Elohai N’shama – My Pure Soul

Elohai – my God
Neshama sh’natatah bee t’horah hee
The soul that You have given me is pure.
Atah barata, Atah yatzarta, Atah n’fachta bee
You created it, You formed it, You breathed it into me;
V’Atah m’shamra be’kirbee
You keep my body and soul together.
V’Atah atid litlah mimeni
One day You will take my soul from me,
U’l’hachazira bee leh-atid lavo
to restore it to me in life eternal.
Kol zman sh’ha-neshama v’kirbi
So long as this soul is within me

Modeh ani lefanecha Adonai Elohai valohai avotai
I acknowledge You, ADONAI my God, my ancestors’ God,
Ribon kol ha-maasim
master of all creation,
Adon kol haneshamot
sovereign of all souls.
Barukh atah ADONAI,
Praised are you Adonai
Hamahchazir n’shamot lifgarim mateem
who restores the soul to the lifeless body.

I begin my davening seven days a week with that powerful prayer. Its message is awesome, and it is a most appropriate text to examine at this Yizkor hour.

The prayer, taken from the first tractate of the Talmud, Berachot, is not a part of the official morning service. It is to be recited as a part of our preparation for morning prayers. It is paired with another prayer, the Asher Yatzar, which is said first. The Asher Yatzar thanks God for the physical functions of our body. This prayer, Elohai Neshama, reminds us that there is much more to our being than our physical selves.

You will find the English text of the prayer on the inside back page of your Yizkor booklet.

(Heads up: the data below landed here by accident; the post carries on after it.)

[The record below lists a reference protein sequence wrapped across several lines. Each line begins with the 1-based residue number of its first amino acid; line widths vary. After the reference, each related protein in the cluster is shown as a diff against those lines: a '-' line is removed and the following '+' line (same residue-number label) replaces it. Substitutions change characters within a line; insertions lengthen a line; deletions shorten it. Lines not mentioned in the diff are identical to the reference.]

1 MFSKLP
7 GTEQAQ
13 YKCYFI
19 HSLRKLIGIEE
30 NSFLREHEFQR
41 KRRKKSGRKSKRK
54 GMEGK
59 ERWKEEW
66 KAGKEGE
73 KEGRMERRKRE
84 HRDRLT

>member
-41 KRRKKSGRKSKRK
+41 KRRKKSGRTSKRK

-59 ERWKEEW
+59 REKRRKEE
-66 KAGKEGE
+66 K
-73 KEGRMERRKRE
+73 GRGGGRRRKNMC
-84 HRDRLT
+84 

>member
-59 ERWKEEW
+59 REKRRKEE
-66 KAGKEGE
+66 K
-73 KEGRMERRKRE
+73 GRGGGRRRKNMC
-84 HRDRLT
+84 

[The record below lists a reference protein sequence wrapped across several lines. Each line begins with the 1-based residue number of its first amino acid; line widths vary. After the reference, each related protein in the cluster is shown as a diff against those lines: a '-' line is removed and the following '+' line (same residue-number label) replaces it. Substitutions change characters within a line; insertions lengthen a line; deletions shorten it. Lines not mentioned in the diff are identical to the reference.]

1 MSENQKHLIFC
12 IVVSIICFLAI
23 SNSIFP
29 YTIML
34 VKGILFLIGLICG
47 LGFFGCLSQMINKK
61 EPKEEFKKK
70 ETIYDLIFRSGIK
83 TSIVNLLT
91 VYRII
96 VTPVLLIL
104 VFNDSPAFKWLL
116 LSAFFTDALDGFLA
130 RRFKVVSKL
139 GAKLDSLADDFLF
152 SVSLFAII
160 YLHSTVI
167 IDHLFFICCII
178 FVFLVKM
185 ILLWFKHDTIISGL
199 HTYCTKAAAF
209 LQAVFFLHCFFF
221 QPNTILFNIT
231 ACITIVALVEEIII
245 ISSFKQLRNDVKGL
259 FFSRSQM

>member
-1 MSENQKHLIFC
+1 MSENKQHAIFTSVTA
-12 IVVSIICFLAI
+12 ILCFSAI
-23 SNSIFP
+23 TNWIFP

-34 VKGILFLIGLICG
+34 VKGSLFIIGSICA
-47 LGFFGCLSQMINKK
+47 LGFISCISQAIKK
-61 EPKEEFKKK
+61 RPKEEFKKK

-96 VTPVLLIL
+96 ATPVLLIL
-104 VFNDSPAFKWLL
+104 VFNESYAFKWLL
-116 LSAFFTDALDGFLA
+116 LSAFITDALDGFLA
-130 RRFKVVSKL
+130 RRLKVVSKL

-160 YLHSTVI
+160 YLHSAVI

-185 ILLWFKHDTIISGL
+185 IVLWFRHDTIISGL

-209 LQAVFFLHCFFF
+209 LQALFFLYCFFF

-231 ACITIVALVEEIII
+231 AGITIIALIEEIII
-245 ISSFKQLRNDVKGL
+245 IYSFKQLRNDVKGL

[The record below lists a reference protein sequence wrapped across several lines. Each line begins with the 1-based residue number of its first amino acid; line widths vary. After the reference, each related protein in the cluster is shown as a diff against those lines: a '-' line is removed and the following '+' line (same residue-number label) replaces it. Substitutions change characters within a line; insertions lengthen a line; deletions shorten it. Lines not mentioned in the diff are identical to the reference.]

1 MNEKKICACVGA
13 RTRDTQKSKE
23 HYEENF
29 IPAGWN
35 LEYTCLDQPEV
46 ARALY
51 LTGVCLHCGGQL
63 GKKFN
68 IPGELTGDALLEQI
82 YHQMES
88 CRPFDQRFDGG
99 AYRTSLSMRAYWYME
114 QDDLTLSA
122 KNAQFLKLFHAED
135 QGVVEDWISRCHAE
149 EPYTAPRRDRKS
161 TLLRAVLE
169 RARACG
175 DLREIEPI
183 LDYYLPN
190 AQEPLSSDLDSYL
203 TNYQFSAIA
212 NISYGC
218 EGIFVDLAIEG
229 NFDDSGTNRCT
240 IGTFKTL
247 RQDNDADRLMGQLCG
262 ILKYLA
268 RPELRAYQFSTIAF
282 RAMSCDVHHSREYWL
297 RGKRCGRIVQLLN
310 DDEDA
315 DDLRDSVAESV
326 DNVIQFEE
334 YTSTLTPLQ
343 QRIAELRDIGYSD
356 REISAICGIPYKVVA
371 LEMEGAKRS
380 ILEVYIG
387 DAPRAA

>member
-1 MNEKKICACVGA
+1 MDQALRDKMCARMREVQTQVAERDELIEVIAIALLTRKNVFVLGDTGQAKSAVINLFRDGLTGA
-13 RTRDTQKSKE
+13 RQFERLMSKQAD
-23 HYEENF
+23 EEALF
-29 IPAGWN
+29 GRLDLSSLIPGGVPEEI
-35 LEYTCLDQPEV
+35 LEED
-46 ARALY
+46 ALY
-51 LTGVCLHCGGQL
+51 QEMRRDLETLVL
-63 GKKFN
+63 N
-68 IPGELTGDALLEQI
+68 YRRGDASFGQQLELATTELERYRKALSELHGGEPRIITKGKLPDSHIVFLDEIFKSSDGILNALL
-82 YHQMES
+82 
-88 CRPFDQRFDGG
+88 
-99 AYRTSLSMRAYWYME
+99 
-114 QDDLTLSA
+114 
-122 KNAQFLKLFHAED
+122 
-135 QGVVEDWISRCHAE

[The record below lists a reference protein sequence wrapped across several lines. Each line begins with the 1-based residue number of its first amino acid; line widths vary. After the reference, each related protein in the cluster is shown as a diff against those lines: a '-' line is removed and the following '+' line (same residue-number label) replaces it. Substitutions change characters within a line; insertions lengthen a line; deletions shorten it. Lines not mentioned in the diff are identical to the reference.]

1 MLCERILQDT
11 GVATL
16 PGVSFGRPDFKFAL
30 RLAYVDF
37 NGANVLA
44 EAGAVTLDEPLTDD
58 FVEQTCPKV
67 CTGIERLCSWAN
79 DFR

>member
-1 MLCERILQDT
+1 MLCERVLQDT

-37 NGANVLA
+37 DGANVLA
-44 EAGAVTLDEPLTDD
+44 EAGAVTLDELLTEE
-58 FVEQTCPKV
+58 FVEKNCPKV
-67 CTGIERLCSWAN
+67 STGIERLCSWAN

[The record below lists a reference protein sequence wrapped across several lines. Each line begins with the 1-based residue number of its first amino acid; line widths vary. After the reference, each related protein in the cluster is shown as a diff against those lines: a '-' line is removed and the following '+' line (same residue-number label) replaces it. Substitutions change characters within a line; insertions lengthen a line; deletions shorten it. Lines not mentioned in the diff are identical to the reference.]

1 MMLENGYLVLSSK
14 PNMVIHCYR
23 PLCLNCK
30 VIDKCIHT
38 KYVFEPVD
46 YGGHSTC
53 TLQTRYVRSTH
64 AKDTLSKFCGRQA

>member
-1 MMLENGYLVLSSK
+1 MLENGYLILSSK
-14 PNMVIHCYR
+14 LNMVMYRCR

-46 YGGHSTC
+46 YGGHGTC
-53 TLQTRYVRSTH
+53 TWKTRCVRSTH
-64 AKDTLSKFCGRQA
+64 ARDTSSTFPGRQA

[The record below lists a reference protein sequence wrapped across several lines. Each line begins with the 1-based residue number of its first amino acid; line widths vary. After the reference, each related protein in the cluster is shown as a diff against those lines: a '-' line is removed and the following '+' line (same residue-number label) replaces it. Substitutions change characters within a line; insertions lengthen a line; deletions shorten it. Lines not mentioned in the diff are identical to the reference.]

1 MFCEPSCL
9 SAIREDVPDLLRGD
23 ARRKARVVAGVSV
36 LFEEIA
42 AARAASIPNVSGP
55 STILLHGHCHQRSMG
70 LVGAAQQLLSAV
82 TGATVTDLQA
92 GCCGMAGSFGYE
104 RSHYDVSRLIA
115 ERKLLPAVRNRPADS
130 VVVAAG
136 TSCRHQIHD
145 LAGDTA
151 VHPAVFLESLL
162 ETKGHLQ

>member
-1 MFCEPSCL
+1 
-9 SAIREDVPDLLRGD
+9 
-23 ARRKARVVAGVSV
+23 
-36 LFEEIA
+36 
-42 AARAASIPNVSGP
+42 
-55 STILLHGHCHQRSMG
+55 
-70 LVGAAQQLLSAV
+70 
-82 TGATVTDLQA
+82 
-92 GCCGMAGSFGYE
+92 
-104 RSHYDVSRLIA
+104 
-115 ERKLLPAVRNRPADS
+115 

The very first line is exceptionally significant: – “My God, the soul which you have given me is pure.”

Not all religions accept this idea. As a matter of fact, the dominant religion here in America believes the very opposite. According to the Christian doctrine of Original Sin, every human being is born into this world in a state of sin because of the fall of Adam and Eve and their disobedience in the first days of creation. This prayer emphasizes our rejection of that belief. Adam and Eve paid for their sins, and we can be held accountable for ours. In contrast to this doctrine, Judaism teaches that every human being enters the world free of sin, with a soul that is pure and innocent and untainted. Our task in life, and perhaps it is a mission impossible, is to keep it that way.

The prayers we recited today in our Machzor tell us that no one entirely succeeds in avoiding sin. That is what Yom Kippur is all about: recognizing that we have not lived up to the high standard God has set for us. We say that immediately before the Ashamnu confessional, “We are not so arrogant nor so brazen as to say before You, Adonai our God and God of our ancestors, that we are Tzadikim, that we are so righteous, and that we haven’t sinned because, in truth, we all have sinned.

The point of this Elohai Neshama prayer is that the sins we have committed are because we have fallen short, not because we were born with a sinful nature.

This prayer is for recitation in the morning, but I cannot see any harm is reciting it right now, this late in the afternoon. I am going to do that, and as I do, as I speak to God, I want you to listen in. My morning prayers are normally a very intimate encounter; not in the synagogue, not with a minyan, just God and me in the dinning room. But this afternoon, I invite you to join us.

Elohai Neshama sh’n’tata bee t’horah hee – God, I recognize that the soul you gave me 65 years ago, the soul you return to me each morning, is pure. Please, help me today. Help me be strong enough to keep it that way. It is not always easy to do.
Atah barata – You, God, created my soul, my essence, that part of You that is within me.

Atah yatzarta – You, God, formed it.

Atah n’fachta bee – You, God, breathed it into me.

With Your very own holy breath, you breathed into. I am awestruck that you would do that for me. How can I ever be worthy of that gift?